Have you ever encountered instances of postpartum depression or anxiety during your time working as a postpartum doula?


I am not a clinician, so our conversations are educating them about the warning signs. If i am seeing a red flag then I am honest. I will say something like "X is concerning me, I am going to give you a resource". We talk about the people in her life that she trusts to be honest with her. So if she trusts her husband, then she can talk to her husband about intrusive thoughts. If her husband says to her "I think you need more help than I can provide. I think you need to see a doctor", then she will trust her husband. If her husband says "we need to take you to the hospital because 72 hours in the hospital is better than a lifetime without you". Then that is where they are going. We talk about trusting that person and that doesn't necessarily need to be a spouse.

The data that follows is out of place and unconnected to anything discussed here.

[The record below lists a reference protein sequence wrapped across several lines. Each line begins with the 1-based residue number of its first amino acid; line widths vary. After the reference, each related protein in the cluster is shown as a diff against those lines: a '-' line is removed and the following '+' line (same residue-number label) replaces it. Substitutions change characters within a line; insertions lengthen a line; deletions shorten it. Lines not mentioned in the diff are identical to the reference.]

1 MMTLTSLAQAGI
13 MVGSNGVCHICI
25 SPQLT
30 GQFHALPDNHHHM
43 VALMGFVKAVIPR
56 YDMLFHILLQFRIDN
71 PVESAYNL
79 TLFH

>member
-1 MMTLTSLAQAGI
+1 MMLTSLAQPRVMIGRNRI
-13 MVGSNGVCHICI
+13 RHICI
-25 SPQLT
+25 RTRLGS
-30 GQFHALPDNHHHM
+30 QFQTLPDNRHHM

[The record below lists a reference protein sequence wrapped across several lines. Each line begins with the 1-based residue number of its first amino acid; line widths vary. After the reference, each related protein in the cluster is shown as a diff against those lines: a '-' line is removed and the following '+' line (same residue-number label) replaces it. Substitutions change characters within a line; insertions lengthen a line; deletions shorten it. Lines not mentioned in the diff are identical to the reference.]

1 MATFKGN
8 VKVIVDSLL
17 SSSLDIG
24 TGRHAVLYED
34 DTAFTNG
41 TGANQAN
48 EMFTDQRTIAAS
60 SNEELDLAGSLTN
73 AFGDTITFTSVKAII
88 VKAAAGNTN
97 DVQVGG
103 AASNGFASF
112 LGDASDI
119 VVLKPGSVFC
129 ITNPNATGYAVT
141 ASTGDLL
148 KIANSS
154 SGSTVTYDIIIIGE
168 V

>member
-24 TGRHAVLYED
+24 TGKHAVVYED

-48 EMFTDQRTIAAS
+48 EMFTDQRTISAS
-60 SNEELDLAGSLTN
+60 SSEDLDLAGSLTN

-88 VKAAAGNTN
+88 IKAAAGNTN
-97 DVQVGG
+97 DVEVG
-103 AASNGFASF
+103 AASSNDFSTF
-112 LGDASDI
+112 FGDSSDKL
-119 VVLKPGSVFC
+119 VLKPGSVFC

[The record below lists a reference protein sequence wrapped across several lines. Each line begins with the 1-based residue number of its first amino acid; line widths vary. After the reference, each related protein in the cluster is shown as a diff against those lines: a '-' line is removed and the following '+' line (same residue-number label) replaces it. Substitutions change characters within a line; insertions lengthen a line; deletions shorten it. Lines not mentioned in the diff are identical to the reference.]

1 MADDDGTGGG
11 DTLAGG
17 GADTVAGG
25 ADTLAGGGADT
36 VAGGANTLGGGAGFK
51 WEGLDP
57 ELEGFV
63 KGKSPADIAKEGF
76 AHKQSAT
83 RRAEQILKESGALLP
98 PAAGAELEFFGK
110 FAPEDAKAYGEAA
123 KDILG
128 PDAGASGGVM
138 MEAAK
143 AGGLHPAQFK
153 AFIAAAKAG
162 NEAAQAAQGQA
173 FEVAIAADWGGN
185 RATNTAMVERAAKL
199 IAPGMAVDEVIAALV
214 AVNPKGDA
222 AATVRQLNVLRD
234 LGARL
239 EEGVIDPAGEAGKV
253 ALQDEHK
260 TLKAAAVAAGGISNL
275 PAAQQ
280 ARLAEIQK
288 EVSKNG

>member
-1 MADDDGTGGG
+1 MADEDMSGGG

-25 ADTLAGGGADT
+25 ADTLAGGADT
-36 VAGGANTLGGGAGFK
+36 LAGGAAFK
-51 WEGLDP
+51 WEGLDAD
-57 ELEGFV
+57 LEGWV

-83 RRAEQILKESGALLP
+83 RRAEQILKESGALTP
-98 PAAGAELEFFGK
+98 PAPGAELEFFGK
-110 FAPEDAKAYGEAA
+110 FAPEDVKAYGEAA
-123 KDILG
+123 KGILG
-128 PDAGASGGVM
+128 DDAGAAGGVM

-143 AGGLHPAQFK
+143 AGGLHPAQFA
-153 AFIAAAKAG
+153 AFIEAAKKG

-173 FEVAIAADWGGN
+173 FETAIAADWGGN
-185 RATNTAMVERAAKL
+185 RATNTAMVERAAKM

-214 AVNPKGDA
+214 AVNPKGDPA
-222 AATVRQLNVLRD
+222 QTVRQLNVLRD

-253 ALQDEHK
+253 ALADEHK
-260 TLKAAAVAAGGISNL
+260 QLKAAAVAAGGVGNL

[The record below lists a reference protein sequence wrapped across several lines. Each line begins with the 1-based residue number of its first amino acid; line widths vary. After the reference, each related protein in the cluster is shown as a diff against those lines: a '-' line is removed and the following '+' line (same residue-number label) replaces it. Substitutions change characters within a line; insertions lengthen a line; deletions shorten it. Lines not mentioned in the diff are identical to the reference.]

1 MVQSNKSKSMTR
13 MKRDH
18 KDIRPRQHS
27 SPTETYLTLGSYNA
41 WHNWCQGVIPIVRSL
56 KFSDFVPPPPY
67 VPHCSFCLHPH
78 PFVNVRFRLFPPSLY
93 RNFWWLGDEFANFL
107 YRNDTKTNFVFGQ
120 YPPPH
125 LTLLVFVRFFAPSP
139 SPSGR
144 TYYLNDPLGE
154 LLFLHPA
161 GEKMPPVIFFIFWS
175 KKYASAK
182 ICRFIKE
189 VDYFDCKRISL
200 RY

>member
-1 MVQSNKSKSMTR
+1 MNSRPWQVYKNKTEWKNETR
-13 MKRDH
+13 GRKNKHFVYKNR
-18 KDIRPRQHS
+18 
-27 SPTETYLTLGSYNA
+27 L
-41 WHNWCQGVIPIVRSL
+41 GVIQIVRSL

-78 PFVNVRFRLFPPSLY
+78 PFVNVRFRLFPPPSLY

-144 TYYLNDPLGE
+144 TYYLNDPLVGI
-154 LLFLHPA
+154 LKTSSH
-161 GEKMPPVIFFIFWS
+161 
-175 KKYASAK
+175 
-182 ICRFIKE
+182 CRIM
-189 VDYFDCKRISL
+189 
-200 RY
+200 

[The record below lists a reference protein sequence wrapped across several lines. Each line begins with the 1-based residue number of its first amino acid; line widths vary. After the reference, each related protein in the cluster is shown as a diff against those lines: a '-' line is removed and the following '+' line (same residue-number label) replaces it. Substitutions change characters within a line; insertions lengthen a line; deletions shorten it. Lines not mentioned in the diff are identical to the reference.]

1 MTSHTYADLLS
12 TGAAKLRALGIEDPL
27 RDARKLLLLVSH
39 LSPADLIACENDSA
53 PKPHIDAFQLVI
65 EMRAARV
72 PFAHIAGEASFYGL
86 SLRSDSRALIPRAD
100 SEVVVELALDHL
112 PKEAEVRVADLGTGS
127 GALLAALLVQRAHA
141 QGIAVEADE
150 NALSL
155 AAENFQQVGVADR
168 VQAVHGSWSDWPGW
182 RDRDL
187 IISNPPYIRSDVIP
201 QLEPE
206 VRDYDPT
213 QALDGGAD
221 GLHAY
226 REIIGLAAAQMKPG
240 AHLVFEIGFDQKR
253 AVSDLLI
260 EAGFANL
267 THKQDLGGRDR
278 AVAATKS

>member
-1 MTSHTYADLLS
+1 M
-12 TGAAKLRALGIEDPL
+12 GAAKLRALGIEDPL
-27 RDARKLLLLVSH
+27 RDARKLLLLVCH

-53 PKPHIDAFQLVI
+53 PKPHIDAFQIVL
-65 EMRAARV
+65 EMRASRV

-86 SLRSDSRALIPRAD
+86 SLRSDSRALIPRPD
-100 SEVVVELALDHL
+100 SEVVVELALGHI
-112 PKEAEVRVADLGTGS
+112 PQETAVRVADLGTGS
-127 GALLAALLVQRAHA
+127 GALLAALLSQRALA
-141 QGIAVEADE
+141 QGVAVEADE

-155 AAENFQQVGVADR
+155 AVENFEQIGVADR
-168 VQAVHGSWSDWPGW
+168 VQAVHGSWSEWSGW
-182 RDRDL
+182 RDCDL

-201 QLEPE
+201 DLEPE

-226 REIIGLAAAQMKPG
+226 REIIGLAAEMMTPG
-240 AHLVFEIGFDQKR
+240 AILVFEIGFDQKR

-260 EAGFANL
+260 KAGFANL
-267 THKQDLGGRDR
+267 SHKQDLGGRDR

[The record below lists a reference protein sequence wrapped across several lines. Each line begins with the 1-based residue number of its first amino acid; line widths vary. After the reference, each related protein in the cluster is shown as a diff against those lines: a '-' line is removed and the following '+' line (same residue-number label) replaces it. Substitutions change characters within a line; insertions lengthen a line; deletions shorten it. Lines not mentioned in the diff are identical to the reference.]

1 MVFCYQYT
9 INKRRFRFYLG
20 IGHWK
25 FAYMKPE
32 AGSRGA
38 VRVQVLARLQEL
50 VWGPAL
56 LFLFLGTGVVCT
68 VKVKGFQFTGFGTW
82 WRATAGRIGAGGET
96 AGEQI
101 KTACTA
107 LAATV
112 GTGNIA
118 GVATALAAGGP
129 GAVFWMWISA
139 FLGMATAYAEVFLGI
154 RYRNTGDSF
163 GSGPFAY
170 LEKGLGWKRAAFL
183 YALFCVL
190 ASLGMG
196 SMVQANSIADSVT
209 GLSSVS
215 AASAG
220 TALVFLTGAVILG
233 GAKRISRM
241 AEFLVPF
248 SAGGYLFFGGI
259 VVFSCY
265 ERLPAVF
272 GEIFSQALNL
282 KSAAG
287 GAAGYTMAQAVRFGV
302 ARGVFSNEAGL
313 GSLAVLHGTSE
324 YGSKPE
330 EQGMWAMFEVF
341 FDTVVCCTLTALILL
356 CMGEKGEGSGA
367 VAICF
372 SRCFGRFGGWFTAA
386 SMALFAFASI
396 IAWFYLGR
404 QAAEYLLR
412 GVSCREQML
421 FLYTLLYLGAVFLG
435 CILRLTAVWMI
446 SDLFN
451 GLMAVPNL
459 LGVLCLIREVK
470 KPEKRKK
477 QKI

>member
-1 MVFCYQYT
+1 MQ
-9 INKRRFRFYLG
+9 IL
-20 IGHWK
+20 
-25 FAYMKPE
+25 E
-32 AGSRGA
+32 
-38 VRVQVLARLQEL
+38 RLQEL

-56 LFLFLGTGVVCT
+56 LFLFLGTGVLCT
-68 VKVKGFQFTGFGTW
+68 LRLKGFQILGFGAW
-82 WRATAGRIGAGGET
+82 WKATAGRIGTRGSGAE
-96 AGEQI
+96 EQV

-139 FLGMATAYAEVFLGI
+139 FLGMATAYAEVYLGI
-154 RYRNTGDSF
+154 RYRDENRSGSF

We connect with community resources: postpartum support international is a good one; they have a Delaware chapter that is having a couple events in the fall. and then there is Josie’s Grace. That is where I refer to lots of my clients who I’m seeing those warning signs too.


Interested in Maternal Mental Health? You can learn more about Josie's Grace HERE.


What about dads? Have you come across instances of perinatal mood disorders among any of the dads you have worked with?


A little known statistic is that when it comes to postpartum depression and postpartum mood disorders, 1/10 dads are going to suffer from postpartum depression as well. It’s shocking no one ever feels like they have heard about this. I always make a point to talk about how this looks in men and how it can look a little bit different. We talk about what the steps would look like if the mom is not suffering and she feels that she needs to support the husband who is.